Will it be any different?
THE third phase of Operation Rah-i-Haq underway in Swat has been talked up by the government and the Pakistan Army on the grounds of a ‘new strategy’. While we must wait to see the results, past experience suggests that strategies are deemed successful until it becomes impossible to deny their failure. Will phase three of the operation be any different? For several reasons it must; failure at this stage would be catastrophic. The army-run Swat Media Centre tends to portray the battle as one in which slow but determined progress is being made, but the reality is that the Pakistan Army’s reputation has suffered a severe blow in the area.
Two key questions remain unanswered. One, does the Pakistan Army have the will to crush the militants? Two, does it have the capability to do so? The will has been questioned on the grounds that the militants have suffered less as compared to the collateral damage caused in Swat. This fact has created an extremely negative perception of the armed forces among the Swatis and led to unfortunate questions about whose side the armed forces are on. However, if the will is in fact present, then the capabilities of the armed forces have certainly come under question in the various phases of Operation Rah-i-Haq since October 2007. If the Pakistan Army fails the Swat litmus test, any notion of the sovereignty of the state will be destroyed. Maulana Fazlullah will not stop at conquering Swat; logically, he will move on to other parts of the Malakand division and soon arrive at the doorstep of Peshawar. Moreover, if the Tehrik-i-Taliban Pakistan continues to defy the Pakistan Army in Swat, the international ‘do more’ brigade urging Pakistan to fight the militants may reconsider its options on the pretext that we cannot win the battle on our own. From there the unravelling of the state as we know it may be a rapid affair.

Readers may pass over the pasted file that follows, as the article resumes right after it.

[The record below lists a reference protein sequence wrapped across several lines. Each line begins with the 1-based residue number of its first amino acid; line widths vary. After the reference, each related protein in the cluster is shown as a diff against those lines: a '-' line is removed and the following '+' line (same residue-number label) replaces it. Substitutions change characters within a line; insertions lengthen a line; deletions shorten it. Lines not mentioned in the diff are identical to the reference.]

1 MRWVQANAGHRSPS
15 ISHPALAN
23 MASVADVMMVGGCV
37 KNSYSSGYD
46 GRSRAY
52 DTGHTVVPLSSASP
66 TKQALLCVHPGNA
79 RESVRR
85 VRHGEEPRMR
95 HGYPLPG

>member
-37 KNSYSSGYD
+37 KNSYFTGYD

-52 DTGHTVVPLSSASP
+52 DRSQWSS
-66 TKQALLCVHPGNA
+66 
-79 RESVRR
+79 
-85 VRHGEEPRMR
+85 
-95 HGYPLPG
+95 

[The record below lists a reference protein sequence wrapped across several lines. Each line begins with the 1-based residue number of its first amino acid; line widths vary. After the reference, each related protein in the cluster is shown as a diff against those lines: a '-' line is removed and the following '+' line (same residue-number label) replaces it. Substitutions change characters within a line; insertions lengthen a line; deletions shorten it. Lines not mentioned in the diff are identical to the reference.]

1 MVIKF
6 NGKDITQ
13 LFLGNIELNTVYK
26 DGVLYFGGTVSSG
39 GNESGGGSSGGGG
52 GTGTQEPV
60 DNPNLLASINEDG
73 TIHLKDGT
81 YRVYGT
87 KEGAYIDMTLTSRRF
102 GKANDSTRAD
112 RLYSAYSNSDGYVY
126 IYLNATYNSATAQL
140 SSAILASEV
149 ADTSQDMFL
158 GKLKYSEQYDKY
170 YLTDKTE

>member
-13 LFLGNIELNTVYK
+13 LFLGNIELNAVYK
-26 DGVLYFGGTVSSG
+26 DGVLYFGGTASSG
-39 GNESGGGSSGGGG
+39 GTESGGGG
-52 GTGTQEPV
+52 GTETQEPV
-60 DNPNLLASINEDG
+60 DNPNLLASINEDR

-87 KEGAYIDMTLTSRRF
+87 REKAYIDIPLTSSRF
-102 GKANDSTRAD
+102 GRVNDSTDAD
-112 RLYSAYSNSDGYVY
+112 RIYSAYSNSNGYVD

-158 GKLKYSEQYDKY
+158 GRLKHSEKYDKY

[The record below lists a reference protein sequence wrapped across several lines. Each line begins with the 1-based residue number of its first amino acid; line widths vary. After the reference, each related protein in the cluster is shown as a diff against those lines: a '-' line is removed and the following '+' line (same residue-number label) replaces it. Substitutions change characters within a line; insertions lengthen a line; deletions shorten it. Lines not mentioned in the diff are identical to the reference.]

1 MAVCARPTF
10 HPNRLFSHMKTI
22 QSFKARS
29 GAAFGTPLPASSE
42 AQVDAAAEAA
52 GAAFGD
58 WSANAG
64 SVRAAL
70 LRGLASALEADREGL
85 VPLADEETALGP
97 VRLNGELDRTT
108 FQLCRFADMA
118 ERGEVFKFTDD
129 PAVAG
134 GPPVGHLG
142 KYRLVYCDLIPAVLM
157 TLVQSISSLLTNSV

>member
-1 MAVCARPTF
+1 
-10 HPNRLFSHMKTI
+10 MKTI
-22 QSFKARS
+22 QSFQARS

Yet, while the military component of the battle for Swat needs a thorough revision, the political component has been far from helpful. Time and again the politicians have flip-flopped on their support for the military operation in Swat while at the same time declining to show any real leadership there. On Sunday, Federal Minister for Narcotics Control Nawabzada Muhammad Khan Hoti resigned from the cabinet and, among other grievances, took aim at the military operation in the NWFP. In Swat, a few politicians do show up in public to express their solidarity with the people and listen to their grievances, but the top political leadership has stayed away. Admittedly, there are serious security concerns for politicians but no less so for a frightened population that has nowhere to hide.
In cricketing exile